‘I think that will never change in the industry. If I had of compromised my music or the way I do things I wouldn’t sign. That’s the main thing. I will never compromise that. At the same time, it matters what you want to achieve. Essentially I think music is about playing music that is purely from your heart and if you can get that out there and you don’t have to compromise, that’s success right there. If you want to become famous or be rich well you may as well get into the stock market. That’s not why people should be playing music. So if you are compromising your music to do that, then that’s not right. If you are able to get your music out there and not compromise it, that’s definitely a good thing. I don’t think that anyone should be fundamental in any headspace. You can’t be an extremist…an extreme independent, you can’t be an extreme defined artist, you can’t be an extreme Christian or anything. All those things can end up being pretty one sided and not balanced. I think its about balance. You can’t judge any one thing. You can’t go hey, signed musicians are selling out or independent musicians have more integrity. I don’t think it works that way. There are plenty of musicians like Bob Dylan and such who have a lot of musical integrity who are signed. I think its really important for young musicians, and myself, and all musicians just to stay true to the music. If that means success, that’s great; a beautiful side note. But success is not what it is about.’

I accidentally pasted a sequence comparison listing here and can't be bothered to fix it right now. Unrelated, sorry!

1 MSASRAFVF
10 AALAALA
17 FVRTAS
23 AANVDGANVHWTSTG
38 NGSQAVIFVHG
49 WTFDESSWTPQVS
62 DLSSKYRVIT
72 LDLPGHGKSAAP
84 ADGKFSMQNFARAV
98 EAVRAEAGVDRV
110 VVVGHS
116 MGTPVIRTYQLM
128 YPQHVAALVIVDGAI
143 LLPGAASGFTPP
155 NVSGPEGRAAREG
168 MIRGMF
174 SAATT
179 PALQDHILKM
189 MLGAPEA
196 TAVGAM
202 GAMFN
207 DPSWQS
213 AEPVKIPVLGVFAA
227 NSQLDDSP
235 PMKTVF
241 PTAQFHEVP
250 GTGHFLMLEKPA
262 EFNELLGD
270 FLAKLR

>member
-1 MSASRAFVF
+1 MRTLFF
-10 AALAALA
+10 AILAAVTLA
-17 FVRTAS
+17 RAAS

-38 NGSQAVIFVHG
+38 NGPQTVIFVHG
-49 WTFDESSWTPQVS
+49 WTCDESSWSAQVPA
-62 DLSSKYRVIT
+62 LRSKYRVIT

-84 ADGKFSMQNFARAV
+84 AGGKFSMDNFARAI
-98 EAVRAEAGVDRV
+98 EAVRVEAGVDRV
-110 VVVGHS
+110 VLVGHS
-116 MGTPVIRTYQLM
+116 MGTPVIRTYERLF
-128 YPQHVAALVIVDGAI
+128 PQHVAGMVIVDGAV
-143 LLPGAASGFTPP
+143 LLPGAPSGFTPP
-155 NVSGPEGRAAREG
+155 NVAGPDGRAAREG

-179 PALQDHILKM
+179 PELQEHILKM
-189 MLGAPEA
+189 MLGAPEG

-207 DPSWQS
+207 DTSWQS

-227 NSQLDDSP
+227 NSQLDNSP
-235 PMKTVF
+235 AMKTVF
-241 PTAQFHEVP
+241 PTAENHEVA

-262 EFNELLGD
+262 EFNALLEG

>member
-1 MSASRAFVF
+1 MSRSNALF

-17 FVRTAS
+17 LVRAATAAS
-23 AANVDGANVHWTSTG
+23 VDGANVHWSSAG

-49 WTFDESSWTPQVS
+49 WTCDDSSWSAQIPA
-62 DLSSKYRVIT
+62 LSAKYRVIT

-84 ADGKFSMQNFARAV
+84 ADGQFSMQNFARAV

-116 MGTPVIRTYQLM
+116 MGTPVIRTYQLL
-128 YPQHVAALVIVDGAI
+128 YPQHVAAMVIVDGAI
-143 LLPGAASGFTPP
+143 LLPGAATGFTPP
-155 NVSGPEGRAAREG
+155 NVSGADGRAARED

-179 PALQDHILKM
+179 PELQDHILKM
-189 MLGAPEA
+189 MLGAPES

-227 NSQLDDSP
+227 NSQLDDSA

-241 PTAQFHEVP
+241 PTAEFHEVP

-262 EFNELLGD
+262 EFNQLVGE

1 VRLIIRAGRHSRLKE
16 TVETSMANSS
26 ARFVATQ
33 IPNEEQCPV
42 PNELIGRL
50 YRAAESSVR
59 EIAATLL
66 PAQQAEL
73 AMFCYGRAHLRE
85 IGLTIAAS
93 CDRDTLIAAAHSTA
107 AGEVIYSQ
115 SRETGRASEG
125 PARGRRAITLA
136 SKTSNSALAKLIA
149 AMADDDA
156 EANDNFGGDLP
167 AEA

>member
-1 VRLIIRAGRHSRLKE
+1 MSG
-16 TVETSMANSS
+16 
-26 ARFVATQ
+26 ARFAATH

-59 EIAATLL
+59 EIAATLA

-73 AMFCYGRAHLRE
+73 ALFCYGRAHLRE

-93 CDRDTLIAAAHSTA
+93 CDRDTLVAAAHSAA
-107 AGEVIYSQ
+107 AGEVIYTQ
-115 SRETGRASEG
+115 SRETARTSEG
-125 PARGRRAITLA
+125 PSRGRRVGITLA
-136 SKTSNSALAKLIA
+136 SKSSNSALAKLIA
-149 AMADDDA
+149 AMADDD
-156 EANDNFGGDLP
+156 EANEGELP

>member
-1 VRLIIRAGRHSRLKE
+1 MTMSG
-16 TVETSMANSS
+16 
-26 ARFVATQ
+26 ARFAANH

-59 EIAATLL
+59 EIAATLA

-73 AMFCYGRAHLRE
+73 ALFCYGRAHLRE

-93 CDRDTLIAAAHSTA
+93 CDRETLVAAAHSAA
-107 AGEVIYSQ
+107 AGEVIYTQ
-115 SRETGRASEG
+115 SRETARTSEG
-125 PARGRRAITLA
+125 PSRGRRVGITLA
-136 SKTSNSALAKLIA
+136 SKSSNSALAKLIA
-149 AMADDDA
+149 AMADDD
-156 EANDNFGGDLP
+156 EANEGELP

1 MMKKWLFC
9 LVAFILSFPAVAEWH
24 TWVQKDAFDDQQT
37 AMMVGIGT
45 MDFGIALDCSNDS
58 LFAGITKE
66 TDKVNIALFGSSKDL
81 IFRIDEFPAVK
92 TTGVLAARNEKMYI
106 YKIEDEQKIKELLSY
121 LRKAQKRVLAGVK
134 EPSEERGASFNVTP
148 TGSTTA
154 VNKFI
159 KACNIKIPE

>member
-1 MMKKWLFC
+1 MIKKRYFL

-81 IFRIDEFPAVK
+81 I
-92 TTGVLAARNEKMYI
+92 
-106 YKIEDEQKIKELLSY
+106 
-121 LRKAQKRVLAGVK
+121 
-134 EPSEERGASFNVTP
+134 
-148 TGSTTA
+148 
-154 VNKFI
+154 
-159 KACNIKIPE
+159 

In the early days, when you started busking, is this the kind of success you dreamed of?

‘When I started busking I just wanted to travel around the country going to small festivals and busking. To be able to go to every city and busk on the main street, that was a dream. Then it just grew and it grew. And it has a life of its own now. It’s exceeded my dreams by far…by far.’

How has becoming a father affected you musically?

‘I still write the way I write. I think being a father has affected my life, I think my life affects my music. Essentially, being a father hasn’t affected my music but its affected my life. It’s made it a lot more deeper, and in a lot of ways, a lot more meaningful. To have deeper and more meaningful music sounds good to me. It’s still early days, it will still change me and have its affects in years to come. It’s such early days, its really hard to make a definitive description of how its changed me right now.’